Second-hand story:

A colleague of mine was at the bar before dinner with a client and a few others. A reinsurer walks in (reinsurers sell, client buys, we’re in between) and this client, a rambunctious sort, challenges him:

“So, [blank], what do you think about BROKERS?”

“Honestly?… I think they slow things down, cost money and favor the client.”



Let’s break it down. The third point is irrelevant: there’s no such thing as impartiality and besides, at the margin, buyers have more power than sellers in commodity businesses.  They can take their ducats elsewhere all to easily. We’re supposed to favor the client, dumbass.

The second point is (as they say) what it is.

The first, though? That’s not playing nice-nice, is it.

But even as narrowly and stupidly put as it is, it’s still not really a burn. Negotiation is a tricky business* and it isn’t obvious what helps and what doesn’t. Sometimes, slowing things down is a good thing. Most times, brokers play a role SOMEBODY has to play and, if not for brokers ready to take the blame, you’d be bitching about slow internal processes at the client for generating the data.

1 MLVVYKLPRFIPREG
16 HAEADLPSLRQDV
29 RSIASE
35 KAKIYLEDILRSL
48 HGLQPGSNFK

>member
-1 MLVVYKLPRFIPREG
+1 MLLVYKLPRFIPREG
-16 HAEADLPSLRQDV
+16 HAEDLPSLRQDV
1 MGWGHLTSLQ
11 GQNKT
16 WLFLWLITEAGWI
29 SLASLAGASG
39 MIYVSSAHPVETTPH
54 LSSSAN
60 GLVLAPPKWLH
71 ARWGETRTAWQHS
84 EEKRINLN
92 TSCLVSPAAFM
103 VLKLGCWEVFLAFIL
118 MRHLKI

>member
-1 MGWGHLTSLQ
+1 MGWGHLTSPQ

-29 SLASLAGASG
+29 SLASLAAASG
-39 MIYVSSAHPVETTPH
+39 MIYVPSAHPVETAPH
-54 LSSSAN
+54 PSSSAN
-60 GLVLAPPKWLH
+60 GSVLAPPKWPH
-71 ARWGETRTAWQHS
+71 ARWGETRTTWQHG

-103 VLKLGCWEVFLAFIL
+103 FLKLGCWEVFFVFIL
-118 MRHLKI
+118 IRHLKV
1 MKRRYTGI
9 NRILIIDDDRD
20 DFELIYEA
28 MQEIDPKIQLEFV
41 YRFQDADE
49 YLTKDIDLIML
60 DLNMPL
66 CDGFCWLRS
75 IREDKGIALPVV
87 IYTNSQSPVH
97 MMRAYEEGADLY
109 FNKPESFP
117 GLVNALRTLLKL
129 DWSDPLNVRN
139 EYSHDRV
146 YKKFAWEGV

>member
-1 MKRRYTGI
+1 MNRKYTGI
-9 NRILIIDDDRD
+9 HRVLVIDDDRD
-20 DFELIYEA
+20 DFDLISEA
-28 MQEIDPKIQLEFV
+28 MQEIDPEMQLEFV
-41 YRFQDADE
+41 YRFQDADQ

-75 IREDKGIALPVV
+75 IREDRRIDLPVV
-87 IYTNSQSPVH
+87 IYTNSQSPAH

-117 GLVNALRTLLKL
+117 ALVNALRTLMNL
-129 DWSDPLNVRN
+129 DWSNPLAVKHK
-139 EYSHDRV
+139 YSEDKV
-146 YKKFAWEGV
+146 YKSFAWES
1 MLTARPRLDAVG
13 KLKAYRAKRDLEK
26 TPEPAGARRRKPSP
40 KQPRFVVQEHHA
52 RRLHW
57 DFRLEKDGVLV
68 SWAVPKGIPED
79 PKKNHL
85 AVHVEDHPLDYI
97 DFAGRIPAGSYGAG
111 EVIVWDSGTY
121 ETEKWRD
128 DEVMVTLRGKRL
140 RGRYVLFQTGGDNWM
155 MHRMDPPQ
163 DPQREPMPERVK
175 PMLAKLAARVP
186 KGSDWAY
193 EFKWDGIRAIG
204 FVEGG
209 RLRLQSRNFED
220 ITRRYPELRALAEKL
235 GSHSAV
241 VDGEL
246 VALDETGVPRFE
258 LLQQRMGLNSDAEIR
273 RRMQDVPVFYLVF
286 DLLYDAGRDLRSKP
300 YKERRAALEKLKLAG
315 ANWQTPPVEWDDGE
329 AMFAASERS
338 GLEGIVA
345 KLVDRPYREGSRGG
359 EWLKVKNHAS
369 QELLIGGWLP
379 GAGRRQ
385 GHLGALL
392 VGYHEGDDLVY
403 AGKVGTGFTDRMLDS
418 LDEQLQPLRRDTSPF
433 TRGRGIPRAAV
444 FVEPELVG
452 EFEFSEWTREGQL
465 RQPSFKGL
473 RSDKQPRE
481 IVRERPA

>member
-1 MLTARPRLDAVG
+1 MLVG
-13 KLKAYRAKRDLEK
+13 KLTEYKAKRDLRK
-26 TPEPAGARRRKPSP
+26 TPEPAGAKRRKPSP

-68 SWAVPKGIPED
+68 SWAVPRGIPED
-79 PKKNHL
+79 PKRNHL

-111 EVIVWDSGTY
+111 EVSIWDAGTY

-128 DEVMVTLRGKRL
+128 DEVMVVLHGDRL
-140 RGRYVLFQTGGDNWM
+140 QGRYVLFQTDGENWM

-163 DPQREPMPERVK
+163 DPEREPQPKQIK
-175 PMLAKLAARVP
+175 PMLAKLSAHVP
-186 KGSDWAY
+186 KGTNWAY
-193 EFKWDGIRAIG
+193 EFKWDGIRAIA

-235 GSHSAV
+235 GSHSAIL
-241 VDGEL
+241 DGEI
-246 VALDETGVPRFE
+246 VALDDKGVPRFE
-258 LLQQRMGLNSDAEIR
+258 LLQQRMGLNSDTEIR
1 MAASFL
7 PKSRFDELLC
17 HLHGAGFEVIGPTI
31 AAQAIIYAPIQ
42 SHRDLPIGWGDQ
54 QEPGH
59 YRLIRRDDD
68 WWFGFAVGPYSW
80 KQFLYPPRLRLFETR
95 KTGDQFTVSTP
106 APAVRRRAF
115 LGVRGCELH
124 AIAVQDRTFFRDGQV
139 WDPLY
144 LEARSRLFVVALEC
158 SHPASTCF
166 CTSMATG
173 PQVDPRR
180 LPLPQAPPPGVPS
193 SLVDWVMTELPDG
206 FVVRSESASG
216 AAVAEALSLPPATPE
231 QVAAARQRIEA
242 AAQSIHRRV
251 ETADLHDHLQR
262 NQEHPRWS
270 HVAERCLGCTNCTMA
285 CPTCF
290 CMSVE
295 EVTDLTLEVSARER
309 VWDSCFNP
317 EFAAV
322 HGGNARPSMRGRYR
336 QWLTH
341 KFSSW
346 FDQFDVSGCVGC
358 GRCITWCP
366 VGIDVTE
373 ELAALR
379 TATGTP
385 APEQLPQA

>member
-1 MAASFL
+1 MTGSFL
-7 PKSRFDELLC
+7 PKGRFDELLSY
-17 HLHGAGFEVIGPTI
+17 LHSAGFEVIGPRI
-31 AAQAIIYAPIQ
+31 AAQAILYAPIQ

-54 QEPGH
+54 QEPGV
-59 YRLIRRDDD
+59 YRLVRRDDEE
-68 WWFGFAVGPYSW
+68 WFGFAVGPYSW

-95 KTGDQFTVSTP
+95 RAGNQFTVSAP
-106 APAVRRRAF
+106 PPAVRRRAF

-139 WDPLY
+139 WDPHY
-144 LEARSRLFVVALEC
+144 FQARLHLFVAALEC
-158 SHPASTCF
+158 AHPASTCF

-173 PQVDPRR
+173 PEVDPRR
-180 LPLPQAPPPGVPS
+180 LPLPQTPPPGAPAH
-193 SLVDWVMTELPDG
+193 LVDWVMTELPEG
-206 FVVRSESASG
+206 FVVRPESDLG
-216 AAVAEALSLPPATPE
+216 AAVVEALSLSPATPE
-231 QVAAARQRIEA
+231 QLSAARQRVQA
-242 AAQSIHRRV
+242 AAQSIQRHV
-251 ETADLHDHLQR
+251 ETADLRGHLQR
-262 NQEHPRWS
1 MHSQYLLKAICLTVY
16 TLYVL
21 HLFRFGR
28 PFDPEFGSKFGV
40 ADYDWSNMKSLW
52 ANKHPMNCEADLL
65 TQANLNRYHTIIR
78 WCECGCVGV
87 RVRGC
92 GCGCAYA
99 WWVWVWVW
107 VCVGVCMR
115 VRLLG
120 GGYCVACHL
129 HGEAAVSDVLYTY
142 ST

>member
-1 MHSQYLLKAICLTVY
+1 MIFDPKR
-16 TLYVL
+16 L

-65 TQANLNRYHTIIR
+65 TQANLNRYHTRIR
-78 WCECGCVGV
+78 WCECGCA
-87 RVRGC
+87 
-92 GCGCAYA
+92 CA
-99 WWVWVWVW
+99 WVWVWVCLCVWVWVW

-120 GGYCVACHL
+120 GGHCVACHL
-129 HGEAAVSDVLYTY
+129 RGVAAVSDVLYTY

Our friend [blank] was probably stirring the pot, though, because he decided to completely overlook what we actually do.

We’re matchmakers. Building and servicing a network of people that buy and sell hundreds of millions of dollars of reinsurance every year takes a lifetime. It’s a weird job, for sure, but one that has withstood the ultimate test, competition from direct (ie non-broker) markets, for generations.

It’s very hard to create economic value. Very very hard. It’s also hard to identify economic value sometimes.

Luckily money talks.

*(TED has loads of good stuff on this, from a related field.)

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